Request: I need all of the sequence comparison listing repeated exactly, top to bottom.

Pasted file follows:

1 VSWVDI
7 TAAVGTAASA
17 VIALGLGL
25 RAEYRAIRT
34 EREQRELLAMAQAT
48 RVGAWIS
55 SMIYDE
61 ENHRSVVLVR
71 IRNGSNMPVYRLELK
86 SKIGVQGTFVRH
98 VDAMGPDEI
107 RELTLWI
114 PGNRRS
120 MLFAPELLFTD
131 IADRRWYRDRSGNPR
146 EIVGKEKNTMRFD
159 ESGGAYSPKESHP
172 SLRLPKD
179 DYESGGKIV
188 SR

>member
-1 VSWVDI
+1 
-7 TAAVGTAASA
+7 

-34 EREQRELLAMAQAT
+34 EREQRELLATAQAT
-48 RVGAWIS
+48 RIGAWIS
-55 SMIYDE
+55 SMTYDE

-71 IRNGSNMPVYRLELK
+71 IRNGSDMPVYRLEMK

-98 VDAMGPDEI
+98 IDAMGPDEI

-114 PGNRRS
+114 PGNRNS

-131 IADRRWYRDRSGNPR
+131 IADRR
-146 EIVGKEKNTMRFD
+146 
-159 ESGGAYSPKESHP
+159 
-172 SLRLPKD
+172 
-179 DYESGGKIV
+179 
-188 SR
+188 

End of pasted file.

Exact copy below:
1 VSWVDI
7 TAAVGTAASA
17 VIALGLGL
25 RAEYRAIRT
34 EREQRELLAMAQAT
48 RVGAWIS
55 SMIYDE
61 ENHRSVVLVR
71 IRNGSNMPVYRLELK
86 SKIGVQGTFVRH
98 VDAMGPDEI
107 RELTLWI
114 PGNRRS
120 MLFAPELLFTD
131 IADRRWYRDRSGNPR
146 EIVGKEKNTMRFD
159 ESGGAYSPKESHP
172 SLRLPKD
179 DYESGGKIV
188 SR

>member
-1 VSWVDI
+1 
-7 TAAVGTAASA
+7 

-34 EREQRELLAMAQAT
+34 EREQRELLATAQAT
-48 RVGAWIS
+48 RIGAWIS
-55 SMIYDE
+55 SMTYDE

-71 IRNGSNMPVYRLELK
+71 IRNGSDMPVYRLEMK

-98 VDAMGPDEI
+98 IDAMGPDEI

-114 PGNRRS
+114 PGNRNS

-131 IADRRWYRDRSGNPR
+131 IADRR
-146 EIVGKEKNTMRFD
+146 
-159 ESGGAYSPKESHP
+159 
-172 SLRLPKD
+172 
-179 DYESGGKIV
+179 
-188 SR
+188 